North Americans off to strong start in Paralympic skiing events


After poor visibility conditions postponed yesterday’s downhill races, Paralympic alpine skiing action got underway today in Whistler with slalom races.

First up were the visually impaired women. Austria’s Sabine Gasteiger, 53, took the gold ahead of Canadian Viviane Forest and guide Lindsay Debou in second and Australian Jessica Gallagher with the bronze.

“I’m really happy to have this medal,” said Forest, the IPC Crystal Globe winner in slalom the past two seasons. “I’m not really realizing it yet, this is very special. Especially since it is happening in Canada.”

American Caitlin Sarubbi straddled a gate and was unable to finish her second run. “It’s kind of a bummer,” said Sarubbi. “But Lindsey Vonn crashed in her slalom, so I guess that’s a good sign, right?”

The sit-ski women then took the course as Claudia Loesch won gold. Defending gold medalist, American Stephani Victor was only .58 seconds back to claim silver while Japan’s Kuniko Obinata took the bronze more than six seconds off the winning pace. Americans Laurie Stephens, Luba Lowery and Alana Nichols made the top ten, finishing 5, 7,8.

“Life is good. I can’t complain at all. I would have liked it to have been gold for the U.S., but that’s how it goes,” Victor said. “A little hesitation cost me the race, but I wanted to make sure I was on my line and because I wasn’t sure and hesitated, that ate up all my time.”

Slovakia’s Kanko Jakub took the men’s visually impaired gold ahead of Spaniard Jon Santacana Maiztequi in second and Italian Gianmaria Dal Maistro in third.

Canadian Chris Williamson led the North American’s in sixth while American Mark Bathum finished 11th.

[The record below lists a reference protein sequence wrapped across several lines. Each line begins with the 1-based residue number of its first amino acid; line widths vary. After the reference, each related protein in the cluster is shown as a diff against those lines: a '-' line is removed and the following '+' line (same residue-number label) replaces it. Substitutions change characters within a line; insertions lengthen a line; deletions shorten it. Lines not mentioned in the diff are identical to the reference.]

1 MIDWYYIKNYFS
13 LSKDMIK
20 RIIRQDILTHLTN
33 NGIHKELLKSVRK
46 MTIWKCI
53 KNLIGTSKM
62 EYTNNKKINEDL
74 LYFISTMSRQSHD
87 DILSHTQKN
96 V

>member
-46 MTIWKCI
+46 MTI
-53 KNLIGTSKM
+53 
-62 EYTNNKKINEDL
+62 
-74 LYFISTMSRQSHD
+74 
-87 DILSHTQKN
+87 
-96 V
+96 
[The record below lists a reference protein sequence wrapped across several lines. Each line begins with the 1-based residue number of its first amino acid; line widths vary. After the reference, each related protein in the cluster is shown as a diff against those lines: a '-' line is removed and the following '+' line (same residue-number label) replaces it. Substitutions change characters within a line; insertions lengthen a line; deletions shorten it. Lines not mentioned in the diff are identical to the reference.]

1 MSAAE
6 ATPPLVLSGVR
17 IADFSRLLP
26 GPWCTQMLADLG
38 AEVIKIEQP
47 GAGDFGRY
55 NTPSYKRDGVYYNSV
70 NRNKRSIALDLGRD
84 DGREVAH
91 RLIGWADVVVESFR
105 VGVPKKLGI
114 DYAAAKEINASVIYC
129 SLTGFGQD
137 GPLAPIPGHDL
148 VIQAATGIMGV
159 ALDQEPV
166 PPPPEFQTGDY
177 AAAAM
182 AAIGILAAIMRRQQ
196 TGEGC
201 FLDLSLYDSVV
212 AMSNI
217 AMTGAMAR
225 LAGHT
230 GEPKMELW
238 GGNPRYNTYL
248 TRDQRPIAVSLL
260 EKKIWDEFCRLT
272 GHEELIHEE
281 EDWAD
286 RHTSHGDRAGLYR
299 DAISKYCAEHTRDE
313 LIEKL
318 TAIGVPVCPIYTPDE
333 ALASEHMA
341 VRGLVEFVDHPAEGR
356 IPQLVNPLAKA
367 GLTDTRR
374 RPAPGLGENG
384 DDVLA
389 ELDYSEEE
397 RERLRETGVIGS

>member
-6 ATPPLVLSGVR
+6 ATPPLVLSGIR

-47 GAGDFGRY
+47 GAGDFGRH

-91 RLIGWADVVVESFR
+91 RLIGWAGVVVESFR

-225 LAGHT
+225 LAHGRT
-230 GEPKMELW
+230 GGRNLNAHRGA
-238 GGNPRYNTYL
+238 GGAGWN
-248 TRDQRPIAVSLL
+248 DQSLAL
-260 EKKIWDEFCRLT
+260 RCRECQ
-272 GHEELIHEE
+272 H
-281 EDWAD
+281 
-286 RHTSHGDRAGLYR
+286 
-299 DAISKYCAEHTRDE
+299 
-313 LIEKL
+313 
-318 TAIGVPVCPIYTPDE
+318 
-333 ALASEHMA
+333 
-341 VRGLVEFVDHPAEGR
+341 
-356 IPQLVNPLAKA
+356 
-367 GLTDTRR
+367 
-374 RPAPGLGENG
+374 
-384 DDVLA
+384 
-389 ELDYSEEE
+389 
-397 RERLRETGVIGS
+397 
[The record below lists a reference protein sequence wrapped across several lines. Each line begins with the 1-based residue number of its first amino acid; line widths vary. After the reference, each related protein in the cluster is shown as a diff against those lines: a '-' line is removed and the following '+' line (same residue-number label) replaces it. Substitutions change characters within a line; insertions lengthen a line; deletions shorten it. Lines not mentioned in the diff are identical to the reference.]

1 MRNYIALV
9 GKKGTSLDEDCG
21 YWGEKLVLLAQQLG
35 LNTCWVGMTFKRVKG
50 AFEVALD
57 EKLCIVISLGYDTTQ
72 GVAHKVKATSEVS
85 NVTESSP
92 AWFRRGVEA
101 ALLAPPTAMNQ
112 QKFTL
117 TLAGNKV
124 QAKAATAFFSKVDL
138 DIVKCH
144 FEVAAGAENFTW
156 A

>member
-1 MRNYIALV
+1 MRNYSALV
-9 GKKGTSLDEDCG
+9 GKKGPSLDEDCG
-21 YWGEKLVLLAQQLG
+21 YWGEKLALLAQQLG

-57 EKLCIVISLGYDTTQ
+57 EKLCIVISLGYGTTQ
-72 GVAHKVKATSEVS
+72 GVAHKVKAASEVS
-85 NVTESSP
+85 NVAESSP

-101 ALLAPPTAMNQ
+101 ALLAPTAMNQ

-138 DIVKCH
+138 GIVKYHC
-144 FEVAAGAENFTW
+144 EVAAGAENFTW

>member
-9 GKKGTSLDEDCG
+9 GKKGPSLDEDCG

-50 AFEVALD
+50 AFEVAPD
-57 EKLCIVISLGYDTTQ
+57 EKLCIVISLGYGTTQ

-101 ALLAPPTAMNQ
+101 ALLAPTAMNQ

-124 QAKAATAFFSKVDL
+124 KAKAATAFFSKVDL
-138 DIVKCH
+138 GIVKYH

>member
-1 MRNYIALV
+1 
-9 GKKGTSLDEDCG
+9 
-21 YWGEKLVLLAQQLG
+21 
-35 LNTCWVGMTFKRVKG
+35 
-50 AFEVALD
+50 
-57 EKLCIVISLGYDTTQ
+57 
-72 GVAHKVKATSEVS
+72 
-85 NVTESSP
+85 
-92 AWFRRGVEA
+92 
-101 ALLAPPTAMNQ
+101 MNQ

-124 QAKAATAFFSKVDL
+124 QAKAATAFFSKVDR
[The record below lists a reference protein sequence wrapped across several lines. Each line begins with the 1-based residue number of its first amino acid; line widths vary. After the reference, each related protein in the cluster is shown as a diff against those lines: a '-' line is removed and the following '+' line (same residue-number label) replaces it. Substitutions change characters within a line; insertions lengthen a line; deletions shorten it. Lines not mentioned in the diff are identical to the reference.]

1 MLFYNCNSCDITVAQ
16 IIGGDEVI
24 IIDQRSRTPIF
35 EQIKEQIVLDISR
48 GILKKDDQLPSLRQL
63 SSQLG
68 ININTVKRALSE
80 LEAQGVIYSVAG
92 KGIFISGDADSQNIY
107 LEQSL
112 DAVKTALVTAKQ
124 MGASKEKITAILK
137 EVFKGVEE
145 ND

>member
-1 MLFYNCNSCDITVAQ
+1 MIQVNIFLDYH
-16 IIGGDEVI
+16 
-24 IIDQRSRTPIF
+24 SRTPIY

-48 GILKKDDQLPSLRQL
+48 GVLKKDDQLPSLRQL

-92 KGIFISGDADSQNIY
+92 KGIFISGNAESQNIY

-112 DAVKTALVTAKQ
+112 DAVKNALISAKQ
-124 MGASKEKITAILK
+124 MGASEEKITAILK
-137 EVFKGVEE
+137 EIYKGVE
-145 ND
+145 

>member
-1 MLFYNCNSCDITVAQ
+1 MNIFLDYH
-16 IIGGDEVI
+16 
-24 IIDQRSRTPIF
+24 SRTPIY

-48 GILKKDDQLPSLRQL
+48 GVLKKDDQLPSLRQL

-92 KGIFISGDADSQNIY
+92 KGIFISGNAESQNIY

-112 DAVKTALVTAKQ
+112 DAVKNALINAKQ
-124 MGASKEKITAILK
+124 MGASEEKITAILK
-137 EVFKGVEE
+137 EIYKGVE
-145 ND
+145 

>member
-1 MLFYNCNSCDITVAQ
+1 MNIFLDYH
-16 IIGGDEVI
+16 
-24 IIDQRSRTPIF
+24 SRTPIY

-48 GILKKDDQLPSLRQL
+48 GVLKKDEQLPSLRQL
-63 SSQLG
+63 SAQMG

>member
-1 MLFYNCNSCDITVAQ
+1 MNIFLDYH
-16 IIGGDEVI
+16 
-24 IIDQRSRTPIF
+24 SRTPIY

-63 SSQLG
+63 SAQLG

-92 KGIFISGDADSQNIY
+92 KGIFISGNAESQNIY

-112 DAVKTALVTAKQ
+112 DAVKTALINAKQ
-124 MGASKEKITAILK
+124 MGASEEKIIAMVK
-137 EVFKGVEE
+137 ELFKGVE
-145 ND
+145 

The sit-ski men were last on course as German IPC world slalom champion Martin Braxenthaler won with a combined time of 1:41.63. Canadian Josh Dueck took silver (1:46.29) ahead of Austrians Philipp Bonadimann, Andreas Kapfinger and Reinhold Sampl finished 3,4,5 within four seconds of each other.

“As soon as I saw that I was on the podium, that was it that was the moment where I lost my marbles,” said Dueck. “Regardless of gold, silver or bronze, I am on the podium and that is the best feeling that I could have ever hoped for.”

Carl Burnett and X Games mono cross gold medalist Tyler Walker finished ninth and tenth, respectively to lead the U.S.

“I’m super stoked,” Burnett said.  “I knew if I could just put the hammer down and blast through those ruts and bumps and keep the ski aligned, it would be good enough to move up a few spots – I didn’t expect nine spots. I’m really happy.”

Defending sit-ski silver medalist Chris Devlin-Young fell on his second run and did not finish.

The sitting cross country skiers were also in action at the Whistler Olympic Park with men’s 15km and women’s 10km races.

Russians Irek Zaripov and Roman Petushkov took the gold and silver in the men’s race, followed by Italian Enzo Masiello with the bronze.

American’s Chris Klebl, Sean Halsted and biathlon bronze medalist Andy Soule finished 8,9,10 to lead all North Americans.

“We were a little nervous about the weather, but it turned out to be awesome,” said Halstead. “The tracks were super slick and firm, so they held up for the full four laps. I felt energized and very good about my performance. I put it all out there, which was just what I wanted to do.”

Belarusian skier Liudmila Vauchok took the women’s gold while Canadian Colette Bourgonje just less than a minute later for the silver medal. Ukrainian Olena Iurkovska claimed the bronze.

American Monica Bascio finished ninth in the 12-woman field.

Paralympic ski racing continues tomorrow with men’s and women’s standing slalom races.

Click here or complete results. 

Images of Carl Burnett Stephani Victor by Gepa

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